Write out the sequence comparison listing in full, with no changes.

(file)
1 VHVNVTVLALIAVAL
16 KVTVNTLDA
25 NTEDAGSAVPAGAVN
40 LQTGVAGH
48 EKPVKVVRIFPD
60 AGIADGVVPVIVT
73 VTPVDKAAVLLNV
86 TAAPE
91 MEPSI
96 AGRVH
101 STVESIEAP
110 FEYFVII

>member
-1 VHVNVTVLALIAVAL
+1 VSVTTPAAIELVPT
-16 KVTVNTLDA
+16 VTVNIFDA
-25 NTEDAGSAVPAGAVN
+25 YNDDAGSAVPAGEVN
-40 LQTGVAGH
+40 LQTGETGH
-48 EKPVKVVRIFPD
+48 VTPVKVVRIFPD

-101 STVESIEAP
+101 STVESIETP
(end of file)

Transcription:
1 VHVNVTVLALIAVAL
16 KVTVNTLDA
25 NTEDAGSAVPAGAVN
40 LQTGVAGH
48 EKPVKVVRIFPD
60 AGIADGVVPVIVT
73 VTPVDKAAVLLNV
86 TAAPE
91 MEPSI
96 AGRVH
101 STVESIEAP
110 FEYFVII

>member
-1 VHVNVTVLALIAVAL
+1 VSVTTPAAIELVPT
-16 KVTVNTLDA
+16 VTVNIFDA
-25 NTEDAGSAVPAGAVN
+25 YNDDAGSAVPAGEVN
-40 LQTGVAGH
+40 LQTGETGH
-48 EKPVKVVRIFPD
+48 VTPVKVVRIFPD

-101 STVESIEAP
+101 STVESIETP